It is unlikely that there is someone in the art world who has not yet heard this story (indeed, anyone who pays attention to the news has probably heard it, now that this has gone international), but I will still recap: an elderly woman in the town of Borja, Spain, with the permission of her parish, was working around the church to fix things up a bit and took it upon herself to “restore” a 120-year old fresco by local artist Elías García Martínez. “Ecce Homo,” which means “behold the man,” depicts the moment before Jesus was crucified. The fresco was flaking and in desperate need of restoration, so over the course of two years (in full view of others), she scraped off the loose paint and repainted the missing areas. The result is illustrated above, and clearly, things did not turn out so well.

Mr. Bean’s restoration of “Whistler’s Mother” (from the movie “Bean”)

I first read this story from a fellow WordPress blogger, Blog of the Courtier (if you click on the Source link under the picture above, you can check out the original post). It was a beautifully sympathetic perspective on how this woman did not know that she was doing something “wrong” in taking on this “restoration” by herself without any formal training, and that everyone makes mistakes. Other stories I have read since then, such as this one on CNN, are more comical and rather harsh: CNN journalists Brad Lendon and Mariano Castillo likened her work to that of the titular character in the movie Bean when he tried to repair “Whistler’s Mother” after using turpentine to clean up the remnants of a sneeze. I have since read– in another post that was also on Blog of the Courtier– that the poor woman has since suffered numerous anxiety attacks due to all of the media coverage, which has mostly been just like CNN’s. Because of my past experience in art conservation, current work in collections management/registration, and scholarly work in art history, I believe that there there are multiple ways that this story can be objectively analyzed that go beyond laughing at what she did to this fresco. Continue reading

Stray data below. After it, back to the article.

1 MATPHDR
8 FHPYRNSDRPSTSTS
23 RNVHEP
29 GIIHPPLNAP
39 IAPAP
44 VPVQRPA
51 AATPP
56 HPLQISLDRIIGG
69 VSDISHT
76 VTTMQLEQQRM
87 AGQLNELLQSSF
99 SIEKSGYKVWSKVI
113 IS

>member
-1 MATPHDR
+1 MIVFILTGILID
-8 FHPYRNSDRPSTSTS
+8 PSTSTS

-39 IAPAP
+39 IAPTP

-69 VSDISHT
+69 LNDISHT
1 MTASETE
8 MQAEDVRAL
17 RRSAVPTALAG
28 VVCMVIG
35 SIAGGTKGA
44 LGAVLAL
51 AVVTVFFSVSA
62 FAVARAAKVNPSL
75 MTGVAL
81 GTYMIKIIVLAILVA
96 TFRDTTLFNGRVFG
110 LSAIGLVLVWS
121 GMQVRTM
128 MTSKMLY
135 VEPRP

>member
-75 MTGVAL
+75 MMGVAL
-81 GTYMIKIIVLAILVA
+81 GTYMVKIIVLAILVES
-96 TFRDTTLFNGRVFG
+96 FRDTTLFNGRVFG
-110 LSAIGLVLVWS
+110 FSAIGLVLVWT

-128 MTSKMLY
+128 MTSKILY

I’ve heard about this thing called “WIP Wednesday”…

A soon-to-be-finished iPad cozy!

I’m being all kinds of bad this week: I’ve apparently lost all motivation to read for comps, and though I am once again crocheting, it is something that is just for me. My justification for the lack of studying is that I’m a little better off than I thought I was in terms of where I am in my preparation. Also, to be quite frank, at the moment I feel rather burned out and kind of want to take a break before I am back in the thick of school on Monday. I may regret this decision later, but right this second, I just don’t care.

So what am I working on? Why, a little folio/cozy for my beloved iPad! My boyfriend asked, “Didn’t you already buy a cover for your iPad?” I said that I didn’t want the cover getting all scratched up (yeah, I’m that Type A) and that I wanted to make something pretty/colorful. These yarns had been sitting around my apartment for 2 years. They were an impulse buy at this fiber crafts expo a couple summers ago, and for the longest time, I could not figure out what I wanted to do with them. Both are hand-dyed: the multi-colored wool is called Fairy Slipper (after the orchid),  and the other is a merino wool is called Winter Pine Buds. I’m just about done– I need to finish the other side with the merino wool and the trim– though I’m also thinking about making a little pocket to put my styluses in, or maybe doing some pretty embroidery to make it a bit more unique.

I may regret my decision to slack off on my studying right before things get a hell of a lot busier with a full class load, but at least I’ll have something bright and beautiful to look at. Working on this has also made me think about other things to add to my list of things I’d like to try once I’m out of school, such as learning how to spin and dye my own yarns. Those would be some very cool and unique skills to acquire.